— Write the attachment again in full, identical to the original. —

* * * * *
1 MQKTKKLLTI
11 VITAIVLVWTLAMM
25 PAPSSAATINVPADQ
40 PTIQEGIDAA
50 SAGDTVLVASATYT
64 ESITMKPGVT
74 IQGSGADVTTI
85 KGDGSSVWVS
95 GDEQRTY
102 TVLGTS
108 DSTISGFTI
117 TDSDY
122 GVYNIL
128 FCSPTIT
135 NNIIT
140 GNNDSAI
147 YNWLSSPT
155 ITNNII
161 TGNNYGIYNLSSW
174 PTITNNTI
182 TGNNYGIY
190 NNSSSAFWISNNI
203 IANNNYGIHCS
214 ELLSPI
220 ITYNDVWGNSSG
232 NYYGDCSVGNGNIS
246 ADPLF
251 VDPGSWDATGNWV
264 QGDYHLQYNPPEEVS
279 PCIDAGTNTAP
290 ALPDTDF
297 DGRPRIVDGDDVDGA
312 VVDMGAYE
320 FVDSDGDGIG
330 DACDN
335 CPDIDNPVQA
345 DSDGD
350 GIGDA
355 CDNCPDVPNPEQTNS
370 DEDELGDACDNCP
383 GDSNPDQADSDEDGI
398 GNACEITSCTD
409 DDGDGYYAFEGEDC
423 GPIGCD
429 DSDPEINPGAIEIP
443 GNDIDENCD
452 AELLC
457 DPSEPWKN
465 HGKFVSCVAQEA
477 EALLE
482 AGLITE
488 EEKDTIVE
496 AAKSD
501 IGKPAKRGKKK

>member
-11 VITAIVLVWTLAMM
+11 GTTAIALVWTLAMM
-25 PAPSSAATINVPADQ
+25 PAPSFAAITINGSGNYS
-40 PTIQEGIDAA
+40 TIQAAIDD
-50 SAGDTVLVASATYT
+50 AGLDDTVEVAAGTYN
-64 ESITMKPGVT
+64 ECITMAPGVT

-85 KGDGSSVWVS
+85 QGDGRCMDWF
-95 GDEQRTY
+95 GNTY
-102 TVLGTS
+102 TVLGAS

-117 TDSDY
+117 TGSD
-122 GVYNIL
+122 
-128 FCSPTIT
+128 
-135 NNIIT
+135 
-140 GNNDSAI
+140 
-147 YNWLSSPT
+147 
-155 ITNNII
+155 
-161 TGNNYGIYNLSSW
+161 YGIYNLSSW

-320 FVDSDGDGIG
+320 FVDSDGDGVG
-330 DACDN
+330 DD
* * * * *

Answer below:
1 MQKTKKLLTI
11 VITAIVLVWTLAMM
25 PAPSSAATINVPADQ
40 PTIQEGIDAA
50 SAGDTVLVASATYT
64 ESITMKPGVT
74 IQGSGADVTTI
85 KGDGSSVWVS
95 GDEQRTY
102 TVLGTS
108 DSTISGFTI
117 TDSDY
122 GVYNIL
128 FCSPTIT
135 NNIIT
140 GNNDSAI
147 YNWLSSPT
155 ITNNII
161 TGNNYGIYNLSSW
174 PTITNNTI
182 TGNNYGIY
190 NNSSSAFWISNNI
203 IANNNYGIHCS
214 ELLSPI
220 ITYNDVWGNSSG
232 NYYGDCSVGNGNIS
246 ADPLF
251 VDPGSWDATGNWV
264 QGDYHLQYNPPEEVS
279 PCIDAGTNTAP
290 ALPDTDF
297 DGRPRIVDGDDVDGA
312 VVDMGAYE
320 FVDSDGDGIG
330 DACDN
335 CPDIDNPVQA
345 DSDGD
350 GIGDA
355 CDNCPDVPNPEQTNS
370 DEDELGDACDNCP
383 GDSNPDQADSDEDGI
398 GNACEITSCTD
409 DDGDGYYAFEGEDC
423 GPIGCD
429 DSDPEINPGAIEIP
443 GNDIDENCD
452 AELLC
457 DPSEPWKN
465 HGKFVSCVAQEA
477 EALLE
482 AGLITE
488 EEKDTIVE
496 AAKSD
501 IGKPAKRGKKK

>member
-11 VITAIVLVWTLAMM
+11 GTTAIALVWTLAMM
-25 PAPSSAATINVPADQ
+25 PAPSFAAITINGSGNYS
-40 PTIQEGIDAA
+40 TIQAAIDD
-50 SAGDTVLVASATYT
+50 AGLDDTVEVAAGTYN
-64 ESITMKPGVT
+64 ECITMAPGVT

-85 KGDGSSVWVS
+85 QGDGRCMDWF
-95 GDEQRTY
+95 GNTY
-102 TVLGTS
+102 TVLGAS

-117 TDSDY
+117 TGSD
-122 GVYNIL
+122 
-128 FCSPTIT
+128 
-135 NNIIT
+135 
-140 GNNDSAI
+140 
-147 YNWLSSPT
+147 
-155 ITNNII
+155 
-161 TGNNYGIYNLSSW
+161 YGIYNLSSW

-320 FVDSDGDGIG
+320 FVDSDGDGVG
-330 DACDN
+330 DD